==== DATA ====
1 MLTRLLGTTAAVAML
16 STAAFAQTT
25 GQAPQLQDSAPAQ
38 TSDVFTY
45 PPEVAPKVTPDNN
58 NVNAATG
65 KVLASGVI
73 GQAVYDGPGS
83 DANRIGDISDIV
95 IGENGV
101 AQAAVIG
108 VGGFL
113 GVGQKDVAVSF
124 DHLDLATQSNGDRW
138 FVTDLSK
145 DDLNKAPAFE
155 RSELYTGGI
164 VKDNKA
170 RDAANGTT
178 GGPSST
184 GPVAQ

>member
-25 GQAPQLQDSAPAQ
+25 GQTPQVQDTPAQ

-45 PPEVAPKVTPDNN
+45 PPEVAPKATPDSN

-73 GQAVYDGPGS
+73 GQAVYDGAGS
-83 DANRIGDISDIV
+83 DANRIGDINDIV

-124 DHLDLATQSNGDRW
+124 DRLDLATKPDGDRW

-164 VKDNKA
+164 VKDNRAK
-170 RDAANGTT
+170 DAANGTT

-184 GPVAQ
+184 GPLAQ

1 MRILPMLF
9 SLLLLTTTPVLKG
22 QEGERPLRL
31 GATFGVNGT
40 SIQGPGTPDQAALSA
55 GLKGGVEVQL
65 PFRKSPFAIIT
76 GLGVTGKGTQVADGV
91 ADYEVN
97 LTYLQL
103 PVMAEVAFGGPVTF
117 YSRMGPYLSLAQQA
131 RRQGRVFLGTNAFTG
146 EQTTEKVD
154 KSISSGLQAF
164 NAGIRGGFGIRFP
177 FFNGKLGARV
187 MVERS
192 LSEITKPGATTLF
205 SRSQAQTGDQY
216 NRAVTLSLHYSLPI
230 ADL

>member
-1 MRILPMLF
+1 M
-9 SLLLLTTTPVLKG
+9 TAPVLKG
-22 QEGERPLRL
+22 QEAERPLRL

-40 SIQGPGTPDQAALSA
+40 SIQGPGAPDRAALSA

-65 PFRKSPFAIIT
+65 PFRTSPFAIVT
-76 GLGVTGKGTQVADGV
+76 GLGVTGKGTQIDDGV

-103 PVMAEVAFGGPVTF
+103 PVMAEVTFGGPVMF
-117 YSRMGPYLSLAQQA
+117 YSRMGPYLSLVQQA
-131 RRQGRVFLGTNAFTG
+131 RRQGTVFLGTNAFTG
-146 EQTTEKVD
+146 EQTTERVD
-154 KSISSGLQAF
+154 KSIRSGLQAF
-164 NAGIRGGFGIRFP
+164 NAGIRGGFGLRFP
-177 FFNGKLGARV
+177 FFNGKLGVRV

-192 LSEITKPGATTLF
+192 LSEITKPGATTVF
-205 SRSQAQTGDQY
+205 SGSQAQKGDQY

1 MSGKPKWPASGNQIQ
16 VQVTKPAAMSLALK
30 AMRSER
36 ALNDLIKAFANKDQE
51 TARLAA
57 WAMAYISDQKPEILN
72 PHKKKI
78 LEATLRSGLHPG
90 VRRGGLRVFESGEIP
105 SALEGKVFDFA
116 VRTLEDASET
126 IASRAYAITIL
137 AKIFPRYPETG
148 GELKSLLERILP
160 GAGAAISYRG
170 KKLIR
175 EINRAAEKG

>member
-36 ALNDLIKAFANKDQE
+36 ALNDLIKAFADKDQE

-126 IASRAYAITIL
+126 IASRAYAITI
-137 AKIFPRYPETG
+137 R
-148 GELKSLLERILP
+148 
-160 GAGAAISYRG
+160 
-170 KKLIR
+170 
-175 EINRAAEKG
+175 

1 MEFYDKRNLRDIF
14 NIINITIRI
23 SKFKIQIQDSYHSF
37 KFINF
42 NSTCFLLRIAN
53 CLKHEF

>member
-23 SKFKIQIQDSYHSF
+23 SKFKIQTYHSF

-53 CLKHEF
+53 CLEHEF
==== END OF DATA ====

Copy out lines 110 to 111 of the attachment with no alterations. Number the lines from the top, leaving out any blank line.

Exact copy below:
-36 ALNDLIKAFANKDQE
+36 ALNDLIKAFADKDQE